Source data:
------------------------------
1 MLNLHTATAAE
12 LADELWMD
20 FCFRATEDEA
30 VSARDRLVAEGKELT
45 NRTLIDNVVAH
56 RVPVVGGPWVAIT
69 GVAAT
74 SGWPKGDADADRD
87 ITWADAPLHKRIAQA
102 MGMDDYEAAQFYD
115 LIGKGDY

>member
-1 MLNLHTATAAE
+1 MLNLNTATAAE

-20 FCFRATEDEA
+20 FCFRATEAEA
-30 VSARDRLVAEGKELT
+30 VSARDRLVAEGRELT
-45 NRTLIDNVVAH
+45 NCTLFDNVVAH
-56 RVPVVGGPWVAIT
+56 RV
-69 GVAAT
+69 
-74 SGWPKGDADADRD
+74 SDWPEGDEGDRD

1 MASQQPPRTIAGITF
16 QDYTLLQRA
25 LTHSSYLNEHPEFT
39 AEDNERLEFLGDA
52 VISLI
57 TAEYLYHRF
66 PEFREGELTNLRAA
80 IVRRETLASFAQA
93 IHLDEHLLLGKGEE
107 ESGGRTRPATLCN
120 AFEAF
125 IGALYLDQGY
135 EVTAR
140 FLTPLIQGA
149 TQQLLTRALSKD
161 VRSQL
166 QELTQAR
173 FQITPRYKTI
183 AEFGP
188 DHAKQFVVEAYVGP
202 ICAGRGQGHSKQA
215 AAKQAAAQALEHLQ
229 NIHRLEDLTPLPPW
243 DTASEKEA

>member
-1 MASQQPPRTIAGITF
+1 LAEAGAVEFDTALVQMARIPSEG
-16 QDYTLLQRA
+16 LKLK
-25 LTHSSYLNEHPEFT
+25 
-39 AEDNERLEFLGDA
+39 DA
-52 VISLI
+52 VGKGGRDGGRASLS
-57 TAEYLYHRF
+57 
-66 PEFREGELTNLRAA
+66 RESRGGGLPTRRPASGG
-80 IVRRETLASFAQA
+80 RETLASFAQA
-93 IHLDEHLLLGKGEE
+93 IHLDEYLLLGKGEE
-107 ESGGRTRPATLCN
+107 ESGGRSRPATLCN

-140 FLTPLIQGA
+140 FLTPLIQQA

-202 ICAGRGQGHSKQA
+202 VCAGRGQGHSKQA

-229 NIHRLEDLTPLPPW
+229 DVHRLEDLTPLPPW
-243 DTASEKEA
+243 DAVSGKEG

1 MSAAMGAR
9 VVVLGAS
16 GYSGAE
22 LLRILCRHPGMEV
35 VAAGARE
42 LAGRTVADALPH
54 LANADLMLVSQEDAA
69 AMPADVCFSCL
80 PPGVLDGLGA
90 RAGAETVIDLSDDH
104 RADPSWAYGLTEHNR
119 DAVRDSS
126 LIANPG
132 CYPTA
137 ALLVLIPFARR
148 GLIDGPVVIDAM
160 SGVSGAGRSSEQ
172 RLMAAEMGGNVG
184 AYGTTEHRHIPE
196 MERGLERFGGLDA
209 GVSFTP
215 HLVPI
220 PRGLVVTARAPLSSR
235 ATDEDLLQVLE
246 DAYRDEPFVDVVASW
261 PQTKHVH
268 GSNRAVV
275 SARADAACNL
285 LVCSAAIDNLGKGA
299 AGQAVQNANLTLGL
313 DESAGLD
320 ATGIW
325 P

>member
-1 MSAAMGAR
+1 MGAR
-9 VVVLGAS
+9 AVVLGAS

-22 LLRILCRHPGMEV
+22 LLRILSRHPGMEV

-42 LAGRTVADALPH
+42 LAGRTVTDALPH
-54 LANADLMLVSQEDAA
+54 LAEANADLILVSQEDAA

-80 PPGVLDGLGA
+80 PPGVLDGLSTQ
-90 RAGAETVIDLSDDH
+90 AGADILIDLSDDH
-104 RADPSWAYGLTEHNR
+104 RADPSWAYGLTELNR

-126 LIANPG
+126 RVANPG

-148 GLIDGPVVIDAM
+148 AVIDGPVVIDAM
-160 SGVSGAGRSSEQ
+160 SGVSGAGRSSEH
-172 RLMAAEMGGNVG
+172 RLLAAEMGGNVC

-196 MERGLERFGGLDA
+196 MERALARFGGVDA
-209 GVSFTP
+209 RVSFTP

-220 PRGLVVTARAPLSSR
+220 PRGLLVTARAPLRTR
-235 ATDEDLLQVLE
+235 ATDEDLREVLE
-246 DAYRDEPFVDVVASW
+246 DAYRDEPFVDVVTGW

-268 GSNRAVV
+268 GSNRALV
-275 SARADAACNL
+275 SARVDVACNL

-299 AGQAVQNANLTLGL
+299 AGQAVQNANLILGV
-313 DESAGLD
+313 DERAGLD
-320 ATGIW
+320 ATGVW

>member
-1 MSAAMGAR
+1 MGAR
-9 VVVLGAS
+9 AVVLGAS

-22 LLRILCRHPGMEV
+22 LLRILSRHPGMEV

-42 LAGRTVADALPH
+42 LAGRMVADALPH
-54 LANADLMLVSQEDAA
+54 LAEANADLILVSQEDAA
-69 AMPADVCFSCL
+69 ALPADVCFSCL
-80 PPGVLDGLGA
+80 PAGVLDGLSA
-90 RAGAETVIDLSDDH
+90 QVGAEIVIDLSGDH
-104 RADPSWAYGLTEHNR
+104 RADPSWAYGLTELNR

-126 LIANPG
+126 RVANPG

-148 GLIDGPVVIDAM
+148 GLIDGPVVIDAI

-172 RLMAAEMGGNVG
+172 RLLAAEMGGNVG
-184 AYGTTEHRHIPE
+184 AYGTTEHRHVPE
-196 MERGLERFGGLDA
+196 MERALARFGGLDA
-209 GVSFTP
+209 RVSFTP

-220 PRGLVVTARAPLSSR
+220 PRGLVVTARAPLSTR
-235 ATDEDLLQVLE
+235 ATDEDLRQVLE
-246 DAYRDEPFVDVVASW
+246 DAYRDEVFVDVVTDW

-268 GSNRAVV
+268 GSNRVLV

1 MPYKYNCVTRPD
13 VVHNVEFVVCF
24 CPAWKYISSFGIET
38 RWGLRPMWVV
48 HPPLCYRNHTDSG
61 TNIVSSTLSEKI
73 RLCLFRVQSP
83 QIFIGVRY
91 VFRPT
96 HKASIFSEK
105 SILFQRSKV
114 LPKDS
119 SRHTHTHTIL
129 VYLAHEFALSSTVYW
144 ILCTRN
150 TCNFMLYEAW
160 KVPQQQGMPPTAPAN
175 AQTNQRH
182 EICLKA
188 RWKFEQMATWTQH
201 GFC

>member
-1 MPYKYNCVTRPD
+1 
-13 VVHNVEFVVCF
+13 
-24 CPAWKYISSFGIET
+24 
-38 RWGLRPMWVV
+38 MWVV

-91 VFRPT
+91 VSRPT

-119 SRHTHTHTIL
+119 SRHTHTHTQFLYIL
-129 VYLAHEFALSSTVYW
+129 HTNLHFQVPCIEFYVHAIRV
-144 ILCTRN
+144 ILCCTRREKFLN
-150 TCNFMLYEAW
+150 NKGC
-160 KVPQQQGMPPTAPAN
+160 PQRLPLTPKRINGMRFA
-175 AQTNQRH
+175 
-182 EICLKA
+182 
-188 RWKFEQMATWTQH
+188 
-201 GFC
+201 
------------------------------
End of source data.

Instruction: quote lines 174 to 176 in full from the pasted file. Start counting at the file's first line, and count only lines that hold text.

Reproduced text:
+90 QVGAEIVIDLSGDH
-104 RADPSWAYGLTEHNR
+104 RADPSWAYGLTELNR